Similar results were observed in fracture models in which osteoporosis was induced either by ovariectomy or corticosteroid treatment [9, 26]. At 3-months post-ovariectomy, bilateral tibial shaft fractures were created in rats and stabilized with intramedullary Kirschner wires. Saline, 17-estradiol, or recombinant human PTH (1-84) was administered once daily for 1 month during fracture healing. PTH treatment resulted in an increase in the morphologic and biomechanical properties of the fracture callus; this effect was not observed in the group treated with 17-estradiol or saline [9]. RS-66271, a PTHrP analog, has been demonstrated to enhance fracture healing in rabbits on corticosteroid therapy [26]. A 1-mm defect was surgically created in rabbit ulnae; healing was delayed by daily injections of prednisone (0.15 mg/kg) beginning 2 months prior to surgery and continuing throughout fracture healing. RS-66271 (0.01 mg/kg) injected subcutaneously on a daily basis, starting 1 day after surgery demonstrated union in nine of ten ulnae at 6 weeks after osteotomy; only two of ten limbs in the control group (normal saline) achieved union at this time point. Ulnae in the PTHrP-analog-treated group showed increased radiodensity, callus size, and stiffness compared to controls [26]. These findings provide support for the effectiveness of PTH signaling in treating osteoporotic fractures.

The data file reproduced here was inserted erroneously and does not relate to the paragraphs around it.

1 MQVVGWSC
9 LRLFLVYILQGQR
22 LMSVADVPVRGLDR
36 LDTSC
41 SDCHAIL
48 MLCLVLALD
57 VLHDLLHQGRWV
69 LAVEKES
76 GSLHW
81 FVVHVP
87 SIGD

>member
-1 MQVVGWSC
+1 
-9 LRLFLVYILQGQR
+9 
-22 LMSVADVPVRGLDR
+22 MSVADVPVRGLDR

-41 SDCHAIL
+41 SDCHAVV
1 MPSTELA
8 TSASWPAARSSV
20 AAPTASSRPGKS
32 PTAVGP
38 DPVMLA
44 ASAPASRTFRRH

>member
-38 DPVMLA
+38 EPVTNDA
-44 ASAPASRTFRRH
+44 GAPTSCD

Potential mechanisms of PTH (1-34) action on healing fractures

Several studies have made observations suggesting potential mechanisms by which PTH (1-34) may enhance fracture healing. In a rat femoral shaft fracture model, 10 µg/kg of PTH (1-34) increased bone mineral content, bone mineral density, and ultimate load to failure in healing fracture calluses at 28 and 42 days after fracture. Periosteal callus formation occurred earlier in the PTH-treated group than in the control group with visible callus formation by 7 days post-fracture [11]. The callus of the PTH-treated group demonstrated an increased number of proliferating osteoprogenitor cells at day 2. Healing fractures from the PTH-treated group demonstrated increased expression of mRNAs for alkaline phosphatase, type I collagen, and the bone matrix proteins osteocalcin and osteonectin [11]. Taken together, these data suggests that PTH (1-34) enhances fracture healing by stimulating the proliferation of mesenchymal cells and their differentiation into matrix-producing osteoblasts [11].